Maria Josefina’s favorite Christmas ornament is a tiny Puerto Rican tree frog. She’s eager to tell you — in song — why el coqui is so special to her and to her native island, especially at this time of year.
“This is really a beloved song,” the Woodland first-grade teacher said of “El Coqui,” a folk song about folk traditions. It celebrates the unique chirping sound of the little frog (“co-kee, co-kee!”), which is found only in Puerto Rico, and it also stresses the importance of maintaining native traditions, “or the coqui will not sing,” the song says.
Those native traditions include late-night caroling or parranda, Josefina said, which means moving from house to house in a singing, strumming, drumming group that grows noisier at every stop.
“It’s very loud caroling” that contains an essential Puerto Rican flavor, Josefina said. She came to the Pacific Northwest six years ago pursuing better career opportunities but still carries Puerto Rico in her heart.
“I want to share that it’s part of our tradition and culture,” she said. “Getting together to sing and play, that’s still part of us,” she said.
Every culture has its musical Christmas traditions, and you can get an earful of them during the Vancouver Master Chorale’s “Celebration of Carols” concerts this weekend. Carols you’ve heard a thousand times and carols you probably don’t know will be offered by members of the choir and some special guests who’ll sing in Spanish, Mandarin, Russian and Swedish.
That’s in addition to classic carols delivered in German, French and Latin. You’ll hear diverse styles of English too, from the very traditional “O Little Town of Bethlehem” to the very gospel “See Dat Babe.”
“All of the best-loved Christmas carols will be sung,” Master Chorale director Jana Hart said in an email. “Bruce Dunn, principal trumpet with the Vancouver Symphony, has assembled a large brass orchestra, percussionists and harp to accompany this family-friendly holiday concert.”
The concert will also feature a musical setting of the beloved ” ‘Twas the Night Before Christmas” and, to finish everything off with a bang, an audience singalong of the soaring “Hallelujah” chorus from Handel’s “Messiah.”
The singalong is a teaser for a free event the following Friday night: the Vancouver Master Chorale’s second annual “Sing-Along Messiah.”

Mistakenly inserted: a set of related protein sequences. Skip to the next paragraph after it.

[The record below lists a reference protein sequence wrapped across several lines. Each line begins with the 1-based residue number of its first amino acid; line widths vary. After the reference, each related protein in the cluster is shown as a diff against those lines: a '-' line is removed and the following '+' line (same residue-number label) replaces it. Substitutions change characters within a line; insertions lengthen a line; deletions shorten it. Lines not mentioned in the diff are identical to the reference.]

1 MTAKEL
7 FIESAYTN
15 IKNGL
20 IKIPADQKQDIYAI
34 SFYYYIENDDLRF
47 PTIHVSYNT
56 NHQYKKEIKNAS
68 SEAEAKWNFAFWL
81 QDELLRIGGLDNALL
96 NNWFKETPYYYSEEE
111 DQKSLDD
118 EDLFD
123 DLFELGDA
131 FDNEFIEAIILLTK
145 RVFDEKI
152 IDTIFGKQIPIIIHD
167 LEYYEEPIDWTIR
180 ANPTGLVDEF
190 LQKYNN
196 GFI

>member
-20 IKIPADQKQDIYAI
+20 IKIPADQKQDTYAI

“We’ll sing all choruses in the entire piece,” Hart said, “accompanied by Laurie Chinn on the mighty First Presbyterian pipe organ.” It recently enjoyed a $140,000 restoration.
“Bring your own score. We will have some to lend,” Hart said. The inaugural singalong “was packed and so much fun last year.”
Mountains, music, ‘mys’
Min Kuang moved from China to the U.S. with her husband and lived for a few years in the Midwest. Then the couple fell in love with the greater diversity — of people and of landscapes — in the Pacific Northwest.
“One foggy morning it took my breath away, like a fairyland,” Kuang said. “I hadn’t seen mountains in a long time.”
She said she also enjoys seeing more “Asian faces” on the West Coast than she did in Iowa and Wisconsin.
Most Americans know little more than stereotypes about China, Kuang said — the primary ones being Chinese food and a penchant for math skills — so she’s hoping to deepen the picture with a truly cross-cultural musical offering. Kuang will add a Chinese twist to Franz Schubert’s “Ave Maria” by singing a Mandarin version that transmits both her personal faith and her cultural origins, she said.
“I’m hoping I can introduce different aspects of our culture to this community,” she said. “It’s a rich and vibrant culture with 5,000 years of history.”
In Sweden, singer Viola Rohling said, darkness and cold that seem to last all winter long have sparked a sweet cultural backlash called “mys,” which means getting comfy, cozy and communal with friends, food and music. It’s not exactly a Christmas tradition, Rohling said, but it might as well be, since it overlaps so naturally with the season.
“We have a spirit of Christmas that is very sincere, and we celebrate for three days,” she said. “We have a wonderful repertoire of Christmas songs and hymns.” At this weekend’s concerts, Swedish native Rohling and fellow choir member Matt Bay will sing a Swedish-duet version of “O Helga Natt,” that is, “O Holy Night.”
Also contributing a duet to the concert will be Sarah and Vera Tsybikova, cousins of choir member Gannadiy Tsibikov.
“They have amazing voices. The music that comes out of Russian and Ukrainian churches, it’s just incredible,” Hart said.
Before it crumbled, the Soviet Union strictly suppressed artistic and religious expression, choir member and Ukrainian native Anzhela Zamedyanskaya said. When Christians in those countries fled to the United States in the early 1990s, “singing to God” became the new normal.
“The church became our platform and our outlet” in a way it never could before, she said.
“We are singing songs that were sung by our grandparents and great-grandparents,” she said. “Music is the most powerful way to keep communities together.”